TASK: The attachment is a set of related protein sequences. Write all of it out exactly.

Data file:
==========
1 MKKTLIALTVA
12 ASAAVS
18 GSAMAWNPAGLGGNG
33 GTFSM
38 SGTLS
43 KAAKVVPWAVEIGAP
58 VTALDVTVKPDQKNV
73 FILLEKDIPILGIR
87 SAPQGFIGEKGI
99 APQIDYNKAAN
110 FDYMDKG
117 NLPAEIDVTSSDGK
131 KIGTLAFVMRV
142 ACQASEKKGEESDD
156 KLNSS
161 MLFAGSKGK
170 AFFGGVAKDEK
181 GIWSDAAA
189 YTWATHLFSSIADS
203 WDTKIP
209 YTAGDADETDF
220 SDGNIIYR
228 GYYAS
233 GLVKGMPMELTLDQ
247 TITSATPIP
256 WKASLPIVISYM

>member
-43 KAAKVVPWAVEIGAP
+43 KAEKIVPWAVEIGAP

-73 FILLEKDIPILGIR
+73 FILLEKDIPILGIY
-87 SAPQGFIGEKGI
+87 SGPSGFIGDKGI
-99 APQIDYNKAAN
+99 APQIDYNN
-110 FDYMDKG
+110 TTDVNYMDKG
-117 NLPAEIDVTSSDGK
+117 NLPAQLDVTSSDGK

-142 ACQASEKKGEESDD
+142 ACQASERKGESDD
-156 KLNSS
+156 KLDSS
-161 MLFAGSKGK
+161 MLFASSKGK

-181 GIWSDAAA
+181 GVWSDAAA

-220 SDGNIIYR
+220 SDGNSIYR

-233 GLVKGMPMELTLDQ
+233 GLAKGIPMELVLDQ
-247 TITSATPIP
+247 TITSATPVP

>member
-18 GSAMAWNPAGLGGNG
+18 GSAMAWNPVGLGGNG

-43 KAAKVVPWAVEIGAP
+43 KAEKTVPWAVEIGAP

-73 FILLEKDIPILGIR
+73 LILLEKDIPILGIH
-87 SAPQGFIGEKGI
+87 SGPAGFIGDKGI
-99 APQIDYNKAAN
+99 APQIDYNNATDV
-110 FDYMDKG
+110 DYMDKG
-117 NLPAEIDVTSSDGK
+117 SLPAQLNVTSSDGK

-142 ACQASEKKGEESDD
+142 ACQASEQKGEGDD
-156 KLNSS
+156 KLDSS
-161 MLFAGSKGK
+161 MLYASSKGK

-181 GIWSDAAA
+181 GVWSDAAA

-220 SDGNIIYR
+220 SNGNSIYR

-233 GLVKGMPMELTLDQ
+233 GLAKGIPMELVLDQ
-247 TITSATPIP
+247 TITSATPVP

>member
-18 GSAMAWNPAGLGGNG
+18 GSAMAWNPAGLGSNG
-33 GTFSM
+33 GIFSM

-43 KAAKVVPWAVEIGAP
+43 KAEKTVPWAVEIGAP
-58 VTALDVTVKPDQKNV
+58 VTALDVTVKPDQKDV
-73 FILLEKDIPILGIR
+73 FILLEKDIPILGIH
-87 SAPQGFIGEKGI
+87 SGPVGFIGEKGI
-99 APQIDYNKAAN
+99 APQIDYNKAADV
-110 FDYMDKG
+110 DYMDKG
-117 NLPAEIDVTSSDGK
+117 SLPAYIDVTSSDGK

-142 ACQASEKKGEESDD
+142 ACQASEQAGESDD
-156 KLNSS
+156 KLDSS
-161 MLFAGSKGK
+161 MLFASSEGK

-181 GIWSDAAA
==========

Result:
1 MKKTLIALTVA
12 ASAAVS
18 GSAMAWNPAGLGGNG
33 GTFSM
38 SGTLS
43 KAAKVVPWAVEIGAP
58 VTALDVTVKPDQKNV
73 FILLEKDIPILGIR
87 SAPQGFIGEKGI
99 APQIDYNKAAN
110 FDYMDKG
117 NLPAEIDVTSSDGK
131 KIGTLAFVMRV
142 ACQASEKKGEESDD
156 KLNSS
161 MLFAGSKGK
170 AFFGGVAKDEK
181 GIWSDAAA
189 YTWATHLFSSIADS
203 WDTKIP
209 YTAGDADETDF
220 SDGNIIYR
228 GYYAS
233 GLVKGMPMELTLDQ
247 TITSATPIP
256 WKASLPIVISYM

>member
-43 KAAKVVPWAVEIGAP
+43 KAEKIVPWAVEIGAP

-73 FILLEKDIPILGIR
+73 FILLEKDIPILGIY
-87 SAPQGFIGEKGI
+87 SGPSGFIGDKGI
-99 APQIDYNKAAN
+99 APQIDYNN
-110 FDYMDKG
+110 TTDVNYMDKG
-117 NLPAEIDVTSSDGK
+117 NLPAQLDVTSSDGK

-142 ACQASEKKGEESDD
+142 ACQASERKGESDD
-156 KLNSS
+156 KLDSS
-161 MLFAGSKGK
+161 MLFASSKGK

-181 GIWSDAAA
+181 GVWSDAAA

-220 SDGNIIYR
+220 SDGNSIYR

-233 GLVKGMPMELTLDQ
+233 GLAKGIPMELVLDQ
-247 TITSATPIP
+247 TITSATPVP

>member
-18 GSAMAWNPAGLGGNG
+18 GSAMAWNPVGLGGNG

-43 KAAKVVPWAVEIGAP
+43 KAEKTVPWAVEIGAP

-73 FILLEKDIPILGIR
+73 LILLEKDIPILGIH
-87 SAPQGFIGEKGI
+87 SGPAGFIGDKGI
-99 APQIDYNKAAN
+99 APQIDYNNATDV
-110 FDYMDKG
+110 DYMDKG
-117 NLPAEIDVTSSDGK
+117 SLPAQLNVTSSDGK

-142 ACQASEKKGEESDD
+142 ACQASEQKGEGDD
-156 KLNSS
+156 KLDSS
-161 MLFAGSKGK
+161 MLYASSKGK

-181 GIWSDAAA
+181 GVWSDAAA

-220 SDGNIIYR
+220 SNGNSIYR

-233 GLVKGMPMELTLDQ
+233 GLAKGIPMELVLDQ
-247 TITSATPIP
+247 TITSATPVP

>member
-18 GSAMAWNPAGLGGNG
+18 GSAMAWNPAGLGSNG
-33 GTFSM
+33 GIFSM

-43 KAAKVVPWAVEIGAP
+43 KAEKTVPWAVEIGAP
-58 VTALDVTVKPDQKNV
+58 VTALDVTVKPDQKDV
-73 FILLEKDIPILGIR
+73 FILLEKDIPILGIH
-87 SAPQGFIGEKGI
+87 SGPVGFIGEKGI
-99 APQIDYNKAAN
+99 APQIDYNKAADV
-110 FDYMDKG
+110 DYMDKG
-117 NLPAEIDVTSSDGK
+117 SLPAYIDVTSSDGK

-142 ACQASEKKGEESDD
+142 ACQASEQAGESDD
-156 KLNSS
+156 KLDSS
-161 MLFAGSKGK
+161 MLFASSEGK

-181 GIWSDAAA